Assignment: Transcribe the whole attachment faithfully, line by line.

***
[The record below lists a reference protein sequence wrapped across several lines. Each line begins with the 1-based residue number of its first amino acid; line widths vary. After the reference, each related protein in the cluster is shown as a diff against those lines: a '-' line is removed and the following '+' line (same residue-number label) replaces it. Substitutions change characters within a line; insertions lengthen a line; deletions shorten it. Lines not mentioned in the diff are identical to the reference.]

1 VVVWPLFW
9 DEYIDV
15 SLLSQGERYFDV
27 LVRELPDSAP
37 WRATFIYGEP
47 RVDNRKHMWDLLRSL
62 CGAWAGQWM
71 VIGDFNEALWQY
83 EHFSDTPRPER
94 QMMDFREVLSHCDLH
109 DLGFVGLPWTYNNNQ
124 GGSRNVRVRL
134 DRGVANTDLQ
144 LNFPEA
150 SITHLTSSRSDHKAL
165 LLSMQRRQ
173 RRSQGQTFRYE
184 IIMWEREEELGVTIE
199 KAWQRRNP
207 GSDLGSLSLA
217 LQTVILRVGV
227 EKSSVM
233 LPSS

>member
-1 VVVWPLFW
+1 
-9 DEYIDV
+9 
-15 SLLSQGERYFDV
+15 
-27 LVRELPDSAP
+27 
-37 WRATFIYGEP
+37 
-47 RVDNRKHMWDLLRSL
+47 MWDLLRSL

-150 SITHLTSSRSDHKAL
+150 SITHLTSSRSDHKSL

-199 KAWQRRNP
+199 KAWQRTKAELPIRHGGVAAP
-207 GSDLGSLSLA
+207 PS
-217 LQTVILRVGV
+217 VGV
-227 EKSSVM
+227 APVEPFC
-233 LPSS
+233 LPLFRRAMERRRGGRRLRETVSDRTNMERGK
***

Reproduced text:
[The record below lists a reference protein sequence wrapped across several lines. Each line begins with the 1-based residue number of its first amino acid; line widths vary. After the reference, each related protein in the cluster is shown as a diff against those lines: a '-' line is removed and the following '+' line (same residue-number label) replaces it. Substitutions change characters within a line; insertions lengthen a line; deletions shorten it. Lines not mentioned in the diff are identical to the reference.]

1 VVVWPLFW
9 DEYIDV
15 SLLSQGERYFDV
27 LVRELPDSAP
37 WRATFIYGEP
47 RVDNRKHMWDLLRSL
62 CGAWAGQWM
71 VIGDFNEALWQY
83 EHFSDTPRPER
94 QMMDFREVLSHCDLH
109 DLGFVGLPWTYNNNQ
124 GGSRNVRVRL
134 DRGVANTDLQ
144 LNFPEA
150 SITHLTSSRSDHKAL
165 LLSMQRRQ
173 RRSQGQTFRYE
184 IIMWEREEELGVTIE
199 KAWQRRNP
207 GSDLGSLSLA
217 LQTVILRVGV
227 EKSSVM
233 LPSS

>member
-1 VVVWPLFW
+1 
-9 DEYIDV
+9 
-15 SLLSQGERYFDV
+15 
-27 LVRELPDSAP
+27 
-37 WRATFIYGEP
+37 
-47 RVDNRKHMWDLLRSL
+47 MWDLLRSL

-150 SITHLTSSRSDHKAL
+150 SITHLTSSRSDHKSL

-199 KAWQRRNP
+199 KAWQRTKAELPIRHGGVAAP
-207 GSDLGSLSLA
+207 PS
-217 LQTVILRVGV
+217 VGV
-227 EKSSVM
+227 APVEPFC
-233 LPSS
+233 LPLFRRAMERRRGGRRLRETVSDRTNMERGK